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Dear Thursday: Jose Saramago’s BLINDNESS [Book 2 of 2010]

Just to refresh your memories, I’ve decided to read a book week until my own book, 32 CANDLES, comes out on June 22, 2010. So here goes this week’s review of Jose Saramago’s BLINDNESS.

blindnessWhy I Decided To Read It: The movie trailer made me think, “Now that’s a book I would like to read!” But I totally didn’t want to see the movie. Has that ever happened to you?

What’s It About: It’s set in an unnamed city (which we’ll assume is in Portugal, since the author is Portuguese), in which a white-blindness is spreading like a contagious disease. To prevent the further spread of this strange blindness, Patient Zero and everyone with the sickness is interned in an old hospital. But the wife of the ophthalmologist (who tried to help Patient Zero after he was struck blind, only to be struck blind himself) accompanies him to the hospital, though she has not caught the blind sickness. But the disease keeps on spreading and society proceeds to break down.

What Makes It Different: It’s basically an apocalypse novel but with blindness. Original yet familiar.

What I Loved: Beautifully written and it illuminates the beauty of tragedy. Also it’s a rich study of how humans react to adversity. The Doctor’s Wife is an awesome character. The last few paragraphs made me cry, which was a little awkward, since I was at the mall when I finished it. The conflicts were sometimes big, sometimes anemic, which made the novel feel very real.

What I Didn’t Like: I almost stopped listening to the audiobook after it took almost an hour just to get to the part where we meet the main character, the Doctor’s Wife. Also, the author is very self-indulgent and goes off on a few tangents.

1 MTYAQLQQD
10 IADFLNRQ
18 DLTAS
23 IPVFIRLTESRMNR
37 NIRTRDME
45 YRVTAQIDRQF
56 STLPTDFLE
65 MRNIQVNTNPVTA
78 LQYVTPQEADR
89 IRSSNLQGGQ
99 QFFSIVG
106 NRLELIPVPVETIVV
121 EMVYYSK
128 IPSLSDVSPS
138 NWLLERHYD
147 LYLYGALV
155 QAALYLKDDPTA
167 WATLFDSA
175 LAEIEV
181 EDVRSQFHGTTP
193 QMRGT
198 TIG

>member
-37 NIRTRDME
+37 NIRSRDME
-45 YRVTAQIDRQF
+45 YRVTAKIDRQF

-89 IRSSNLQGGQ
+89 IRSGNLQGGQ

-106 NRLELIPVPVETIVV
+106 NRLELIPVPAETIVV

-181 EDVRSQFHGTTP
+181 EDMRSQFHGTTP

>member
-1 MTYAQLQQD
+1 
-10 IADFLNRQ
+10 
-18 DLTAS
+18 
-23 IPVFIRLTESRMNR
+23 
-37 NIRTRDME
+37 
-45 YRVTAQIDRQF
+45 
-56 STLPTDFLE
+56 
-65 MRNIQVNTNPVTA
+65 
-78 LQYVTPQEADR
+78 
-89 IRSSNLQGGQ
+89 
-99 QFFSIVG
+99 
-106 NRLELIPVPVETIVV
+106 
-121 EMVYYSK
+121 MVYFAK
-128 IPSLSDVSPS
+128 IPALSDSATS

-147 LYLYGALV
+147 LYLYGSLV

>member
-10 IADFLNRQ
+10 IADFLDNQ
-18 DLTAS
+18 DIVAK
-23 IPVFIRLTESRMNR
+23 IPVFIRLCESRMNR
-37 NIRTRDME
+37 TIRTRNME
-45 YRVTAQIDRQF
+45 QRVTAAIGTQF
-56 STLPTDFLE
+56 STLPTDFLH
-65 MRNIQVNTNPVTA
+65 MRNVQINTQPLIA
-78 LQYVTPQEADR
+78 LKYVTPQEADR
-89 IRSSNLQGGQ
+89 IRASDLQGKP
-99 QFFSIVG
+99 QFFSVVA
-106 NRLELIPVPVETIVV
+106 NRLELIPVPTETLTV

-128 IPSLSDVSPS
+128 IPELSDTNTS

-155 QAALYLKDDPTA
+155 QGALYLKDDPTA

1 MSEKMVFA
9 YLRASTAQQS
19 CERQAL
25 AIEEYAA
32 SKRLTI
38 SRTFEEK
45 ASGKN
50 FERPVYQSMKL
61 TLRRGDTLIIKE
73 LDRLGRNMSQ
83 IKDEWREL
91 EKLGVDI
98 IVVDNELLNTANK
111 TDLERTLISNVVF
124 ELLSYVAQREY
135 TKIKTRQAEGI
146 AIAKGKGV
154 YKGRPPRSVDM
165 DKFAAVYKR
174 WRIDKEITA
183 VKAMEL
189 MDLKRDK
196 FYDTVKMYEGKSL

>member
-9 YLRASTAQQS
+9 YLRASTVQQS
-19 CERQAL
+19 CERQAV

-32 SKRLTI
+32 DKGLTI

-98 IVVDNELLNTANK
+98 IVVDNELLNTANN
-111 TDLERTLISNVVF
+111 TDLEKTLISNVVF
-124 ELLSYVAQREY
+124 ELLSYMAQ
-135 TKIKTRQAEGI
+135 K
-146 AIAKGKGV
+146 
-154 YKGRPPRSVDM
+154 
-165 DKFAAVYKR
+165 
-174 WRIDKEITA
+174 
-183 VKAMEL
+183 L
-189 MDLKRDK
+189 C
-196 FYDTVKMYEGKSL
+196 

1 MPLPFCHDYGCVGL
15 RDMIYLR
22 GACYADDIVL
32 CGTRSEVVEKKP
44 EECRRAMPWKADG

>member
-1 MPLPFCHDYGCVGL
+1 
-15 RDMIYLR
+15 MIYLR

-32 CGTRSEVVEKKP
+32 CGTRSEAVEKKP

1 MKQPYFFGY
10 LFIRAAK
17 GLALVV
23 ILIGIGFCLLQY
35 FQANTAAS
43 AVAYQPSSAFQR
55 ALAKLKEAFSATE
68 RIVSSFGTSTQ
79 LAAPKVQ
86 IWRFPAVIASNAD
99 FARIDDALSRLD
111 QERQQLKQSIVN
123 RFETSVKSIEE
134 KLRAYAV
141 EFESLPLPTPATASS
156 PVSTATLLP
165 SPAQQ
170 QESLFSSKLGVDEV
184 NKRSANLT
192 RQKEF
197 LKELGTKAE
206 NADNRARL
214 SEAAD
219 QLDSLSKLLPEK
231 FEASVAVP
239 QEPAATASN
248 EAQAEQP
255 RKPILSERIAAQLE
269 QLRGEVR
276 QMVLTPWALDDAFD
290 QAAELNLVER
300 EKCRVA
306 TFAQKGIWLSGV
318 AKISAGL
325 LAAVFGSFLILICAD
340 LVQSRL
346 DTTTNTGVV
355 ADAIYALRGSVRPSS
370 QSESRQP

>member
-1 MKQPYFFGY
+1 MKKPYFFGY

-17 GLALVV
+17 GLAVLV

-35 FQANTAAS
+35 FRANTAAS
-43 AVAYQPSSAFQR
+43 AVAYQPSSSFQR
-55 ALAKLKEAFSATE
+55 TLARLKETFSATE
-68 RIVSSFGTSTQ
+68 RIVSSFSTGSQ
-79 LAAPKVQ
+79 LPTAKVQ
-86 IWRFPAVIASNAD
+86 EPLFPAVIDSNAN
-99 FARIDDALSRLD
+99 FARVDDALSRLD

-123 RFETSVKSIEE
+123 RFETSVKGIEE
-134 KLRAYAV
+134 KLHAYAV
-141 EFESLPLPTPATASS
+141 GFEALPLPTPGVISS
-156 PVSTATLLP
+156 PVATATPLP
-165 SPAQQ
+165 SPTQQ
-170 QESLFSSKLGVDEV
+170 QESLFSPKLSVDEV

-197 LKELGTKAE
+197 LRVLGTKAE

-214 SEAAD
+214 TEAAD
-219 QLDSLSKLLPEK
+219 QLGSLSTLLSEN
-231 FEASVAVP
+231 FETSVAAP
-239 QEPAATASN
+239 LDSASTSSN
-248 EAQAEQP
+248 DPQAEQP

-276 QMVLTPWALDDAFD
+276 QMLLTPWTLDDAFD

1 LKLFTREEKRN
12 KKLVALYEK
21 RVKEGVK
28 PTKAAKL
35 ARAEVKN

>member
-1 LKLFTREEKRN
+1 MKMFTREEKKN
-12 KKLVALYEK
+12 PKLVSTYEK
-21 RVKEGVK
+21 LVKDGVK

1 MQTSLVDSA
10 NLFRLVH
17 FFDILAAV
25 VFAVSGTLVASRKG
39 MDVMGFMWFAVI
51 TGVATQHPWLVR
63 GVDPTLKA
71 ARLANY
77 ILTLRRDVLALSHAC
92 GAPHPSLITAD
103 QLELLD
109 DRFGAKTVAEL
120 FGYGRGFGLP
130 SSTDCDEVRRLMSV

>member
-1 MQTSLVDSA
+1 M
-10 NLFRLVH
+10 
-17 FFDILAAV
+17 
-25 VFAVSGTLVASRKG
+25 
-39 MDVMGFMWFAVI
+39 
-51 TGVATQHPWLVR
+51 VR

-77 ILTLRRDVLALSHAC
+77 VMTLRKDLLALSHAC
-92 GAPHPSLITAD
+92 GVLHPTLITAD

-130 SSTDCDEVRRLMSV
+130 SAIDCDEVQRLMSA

Writing Lessons Learned:

Keep it spare. I often have problems with jumbled and busy sentences. This book reminded me how beautiful spare language is and also that it’s often better to say a thing plainly than with flowery language.

What your characters do. Interestingly enough, no one in this book is giving proper names. It’s “the doctor” and “the doctor’s wife” and “the first blind man” and “the old man with the black eye patch.” Great conceit and it makes sure that the characters are defined by their actions and dialogue as opposed to their class. It also works nicely with the theme of blindness.

Original yet familiar. This book reminded me that there is novelty to be found in every situation, no matter how well-tread.

To Whom Would I Recommend This Book: People who like zombie novels, sociologists, opthamologists, people with heavy prescriptions like me (it’ll make you feel a lot better about your poor eyesight).

Family Members Who Might Like This: Angela G

Friends Who Might Like This: Brian V, Kyle W, Emily F, Carlos A, Kathy C-L, Jeff R, and Amy R.

Click on the pic to buy the book.